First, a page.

Walter Mulford, the first state forester, wanted to demonstrate how to grow timber, especially chestnut, and control fires. Built after his tenure, the tower was just one in a network throughout the state, a system that grew obsolete with aircraft surveillance and other means of detection. The land is now reforested with mixed hardwoods and pockets of pine and hemlock. The chestnuts prized by Mulford, once about 30% of the forest, were wiped out beginning in 1910 by a fungus accidentally introduced from east Asia. Lauded for beauty and rot resistance, chestnut has been called the “perfect tree.” Used for everything from utility poles to railroad ties, structural lumber to furniture, it also provided nuts for people and wildlife. Today, chestnut has been reduced to little more than a shrub with multiple stems sprouting from rotting stumps of once forest giants. LeShane and I passed many of these clustered miniatures with their distinctively narrow, coarsely toothed leaves.
“Scientists are trying to beat the fungus,” he said. “As long as these trees keep sprouting, there’s hope.”
Descending Pine Hill, we also encountered stands of witch hazel, a small tree used to make the familiar astringent skin care product. Traditionally harvested in Meshomasic, over 90% of the world’s witch hazel is produced by nearby American Distilling, Inc. in East Hampton.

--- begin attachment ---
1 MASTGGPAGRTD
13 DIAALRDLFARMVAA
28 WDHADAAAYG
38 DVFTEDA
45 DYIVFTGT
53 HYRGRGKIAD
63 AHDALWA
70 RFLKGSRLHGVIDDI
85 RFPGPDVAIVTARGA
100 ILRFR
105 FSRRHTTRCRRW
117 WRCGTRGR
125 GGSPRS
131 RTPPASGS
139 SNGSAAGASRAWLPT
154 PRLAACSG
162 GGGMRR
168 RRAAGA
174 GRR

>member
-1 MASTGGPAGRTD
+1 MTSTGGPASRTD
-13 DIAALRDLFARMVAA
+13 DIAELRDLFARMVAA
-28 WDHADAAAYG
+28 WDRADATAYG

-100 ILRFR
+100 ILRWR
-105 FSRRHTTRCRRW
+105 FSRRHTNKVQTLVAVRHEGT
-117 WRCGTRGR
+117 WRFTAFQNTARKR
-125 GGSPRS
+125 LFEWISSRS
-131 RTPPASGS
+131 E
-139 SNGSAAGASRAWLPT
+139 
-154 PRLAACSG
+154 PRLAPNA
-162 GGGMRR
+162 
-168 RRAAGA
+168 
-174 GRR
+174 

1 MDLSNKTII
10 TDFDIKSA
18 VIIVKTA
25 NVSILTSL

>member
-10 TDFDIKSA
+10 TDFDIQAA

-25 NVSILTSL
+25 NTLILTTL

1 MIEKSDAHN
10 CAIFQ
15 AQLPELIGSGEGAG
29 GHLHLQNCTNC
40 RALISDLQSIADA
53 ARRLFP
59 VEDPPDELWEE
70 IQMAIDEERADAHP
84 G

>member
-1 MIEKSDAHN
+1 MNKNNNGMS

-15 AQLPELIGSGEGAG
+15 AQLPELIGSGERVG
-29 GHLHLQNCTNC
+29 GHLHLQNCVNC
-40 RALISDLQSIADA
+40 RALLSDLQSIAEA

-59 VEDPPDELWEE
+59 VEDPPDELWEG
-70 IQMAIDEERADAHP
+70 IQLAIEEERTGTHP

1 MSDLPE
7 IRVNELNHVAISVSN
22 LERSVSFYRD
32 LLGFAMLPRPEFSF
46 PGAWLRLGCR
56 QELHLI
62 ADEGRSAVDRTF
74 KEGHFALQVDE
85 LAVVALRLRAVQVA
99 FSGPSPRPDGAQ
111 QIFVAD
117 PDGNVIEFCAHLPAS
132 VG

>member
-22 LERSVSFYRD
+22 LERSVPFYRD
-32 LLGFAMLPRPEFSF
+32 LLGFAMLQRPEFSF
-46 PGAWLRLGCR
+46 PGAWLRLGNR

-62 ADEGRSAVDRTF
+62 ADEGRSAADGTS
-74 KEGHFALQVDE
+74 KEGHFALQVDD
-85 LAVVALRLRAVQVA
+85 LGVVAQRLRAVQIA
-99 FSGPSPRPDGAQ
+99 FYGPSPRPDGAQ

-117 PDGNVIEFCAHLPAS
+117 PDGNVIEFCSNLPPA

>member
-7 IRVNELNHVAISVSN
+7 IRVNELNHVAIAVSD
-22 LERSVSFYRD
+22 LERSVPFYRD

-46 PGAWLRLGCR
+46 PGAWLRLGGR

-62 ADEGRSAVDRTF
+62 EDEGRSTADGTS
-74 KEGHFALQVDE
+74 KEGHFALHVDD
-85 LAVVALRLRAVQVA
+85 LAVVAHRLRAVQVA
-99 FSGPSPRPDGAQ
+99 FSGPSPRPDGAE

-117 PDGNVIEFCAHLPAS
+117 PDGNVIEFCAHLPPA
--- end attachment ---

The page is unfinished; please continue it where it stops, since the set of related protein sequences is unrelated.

Meshomasic is easily accessed by unpaved, seasonal roads that run through the forest. They offer beautiful drives among birch, oak, pine, and other trees, past glacial boulders and ledges tattooed with lichens. But only afoot can one experience all the forest has to offer—birdsong, wildflowers, the sound and feel of small streams tumbling over rocks, and wildlife from porcupines to bears. Laced with old logging and fire roads, colonial cart paths and trails of all sorts, there are plenty of places to hike. But unless accompanied by an experienced companion, it’s best to stick to the blue-blazed Shenipsit Trail, maintained by Connecticut Forest & Park Association volunteers.
Starting at Great Hill, the first 16 miles of this 50-mile trail traverses the length of Meshomasic from south to north. It winds through moist woodlands thick with beech and maple, follows ridges that sport chestnut oak, and skirts swamps where frogs fill the air with otherworldly calls in spring. Along the way, hikers find dramatic cliffs, boulder fields left by glacial ice, large old trees with muscular limbs, and a waterfall called The Cascade that slides down a steep rock face, splashing into a crystal pool. Occasionally there’s a view of forested ridges, and careful observation reveals ancient cellar holes, small CCC-built fire ponds, and stone walls hidden by vegetation.
Near the corner of Del Reeves and North Mulford Roads, the Big Pines are easily reached by car. Seeing them through a windshield is little better than looking at a photograph, but being among them is breathtaking.
The Big Pines are LeShane’s favorite spot in the forest. We entered the grove on a cool day with fast moving clouds that strobed the trees in bright light and shadow. There’s brush in the understory, the ground is soft with needles, and the trunks stand out like columns on some grand, classically designed public building. When the sun is out, angled shafts of light fill the space between them. I strained my neck looking up into the bluish-green crowns, each with a distinctive shape.